Ralph Hopton, 1st Baron Hopton

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Lord Hopton.

Ralph Hopton, 1st Baron Hopton DL (March 1596 – September 1652) was a Royalist commander in the English Civil War, appointed lieutenant-general under the Marquess of Hertford in the west at the beginning of the conflict.


Hopton was the son of Robert Hopton of Witham Somerset. He was apparently educated at Lincoln College, Oxford and served in the army of Frederick V, Elector Palatine in the early campaigns of the Thirty Years' War. In 1624, he was lieutenant-colonel of a regiment raised in England to serve in Mansfeld's army. King Charles I, at his coronation, made Hopton a Knight of the Bath (Order of the Bath).

In the political troubles which preceded the outbreak of the English Civil War, Hopton, as member of parliament successively for Bath, Somerset and Wells, at first opposed the royal policy, but after Strafford's attainder (for which he voted) he gradually became an ardent supporter of Charles, and at the beginning of the conflict he was made lieutenant-general under the marquess of Hertford in the west.

His first achievement was to rally Cornwall to the royal cause by indicting the enemy before the grand jury of the county as disturbers of the peace, and had the posse comitatus called out to expel them. Next, he carried the war into Devon. In May 1643, he defeated the Parliamentarian forces in the West Country at Stratton, enabling him to overrun Devon and link up with reinforcements under Prince Maurice. On 5 July, their combined forces clashed indecisively with Sir William Waller at Lansdowne. Hopton was severely wounded there by the explosion of a powder-wagon. Soon afterwards, he was besieged in Devizes by Waller; he defended himself until he was relieved by the Royalist victory at Roundway Down on 13 July. He was soon made Baron Hopton of Stratton.[1]

These successes in the west enabled the Royalists to expand their control across southern England as far as the western fringes of Sussex in late 1643. But a counter-attack led by Waller forced Hopton back to Winchester. Hopton was reinforced by a force under the Earl of Forth. But on 29 March 1644 he was defeated by Waller at Cheriton and again forced to retreat. After this, he served in the western campaign under Charles' own command, and towards the end of the war, after Goring had left England, he succeeded to the command of the royal army. Hopton was defeated at Torrington on 16 February 1646 and surrendered to Thomas Fairfax.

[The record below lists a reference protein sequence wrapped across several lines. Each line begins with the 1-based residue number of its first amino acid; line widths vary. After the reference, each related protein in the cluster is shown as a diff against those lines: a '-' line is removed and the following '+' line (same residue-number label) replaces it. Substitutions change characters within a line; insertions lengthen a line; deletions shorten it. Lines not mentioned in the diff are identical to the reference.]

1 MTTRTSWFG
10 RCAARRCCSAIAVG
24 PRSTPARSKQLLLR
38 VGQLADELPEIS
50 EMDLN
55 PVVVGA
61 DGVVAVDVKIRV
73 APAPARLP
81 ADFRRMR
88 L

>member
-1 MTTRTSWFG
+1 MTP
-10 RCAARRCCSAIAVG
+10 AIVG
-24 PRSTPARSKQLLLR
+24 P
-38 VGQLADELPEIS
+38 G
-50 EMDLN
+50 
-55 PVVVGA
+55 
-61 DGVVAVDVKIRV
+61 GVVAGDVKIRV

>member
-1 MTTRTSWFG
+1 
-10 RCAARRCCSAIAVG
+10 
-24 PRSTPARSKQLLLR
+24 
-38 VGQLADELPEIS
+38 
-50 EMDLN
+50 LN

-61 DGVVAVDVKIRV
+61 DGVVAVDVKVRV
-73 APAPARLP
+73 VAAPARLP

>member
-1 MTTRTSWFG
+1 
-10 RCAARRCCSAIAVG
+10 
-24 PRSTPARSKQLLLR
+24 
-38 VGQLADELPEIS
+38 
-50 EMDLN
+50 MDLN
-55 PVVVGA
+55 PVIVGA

Subsequently, he accompanied the Prince of Wales in his attempts to prolong the war in the Isles of Scilly and the Channel Islands. His intransigent views were incompatible with the spirit of concession and compromise which prevailed in the prince's council from 1649 to 1650, and he withdrew from active participation in the cause of royalism. He died in exile at Bruges in September 1652. His title was extinguished with his death. The king, Prince Charles, and the governing circle appreciated their faithful lieutenant less than did his enemies Waller and Fairfax, the former of whom wrote, "hostility itself cannot violate my friendship to your person," while the latter spoke of him as "One whom we honour and esteem above any other of your party."[1]


  1. 1.0 1.1  One or more of the preceding sentences incorporates text from a publication now in the public domainChisholm, Hugh, ed. (1911). [https%3A%2F%2Fen.wikisource.org%2Fwiki%2F1911_Encyclop%C3%A6dia_Britannica%2FHopton%2C_Ralph_Hopton%2C_Baron "Hopton, Ralph Hopton, Baron" ] Check |ws link in chapter= value (help). Encyclopædia Britannica. 13 (11th ed.). Cambridge University Press. p. 687.CS1 maint: ref=harv (link)<templatestyles src="Module:Citation/CS1/styles.css"></templatestyles>
  • F. T. R. Edgar, Sir Ralph Hopton. The King's Man in the West (1642-1652). A Study in Character and Command, Oxford, Clarendon Press, 1968. ISBN 0-19-821372-7

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Parliament of England
Preceded by
William Beecher
Thomas Sheppard
Member of Parliament for Shaftesbury
With: Percy Herbert, 2nd Baron Powis
Succeeded by
William Whitaker
John Thoroughgood
Preceded by
Sir Robert Pye
John Malet
Member of Parliament for Bath
With: Edward Hungerford
Succeeded by
Richard Grey
William Chapman
Preceded by
Sir Edward Rodney
Sir Thomas Lake
Member of Parliament for Wells
With: John Baber
Succeeded by
Parliament suspended until 1640
Preceded by
Parliament suspended since 1629
Member of Parliament for Somerset
With: Thomas Smith
Succeeded by
Sir John Poulett
Sir John Stawell
Preceded by
Sir Edward Rodney
John Baber
Member of Parliament for Wells
With: Sir Edward Rodney
Succeeded by
Lislebone Long
Clement Walker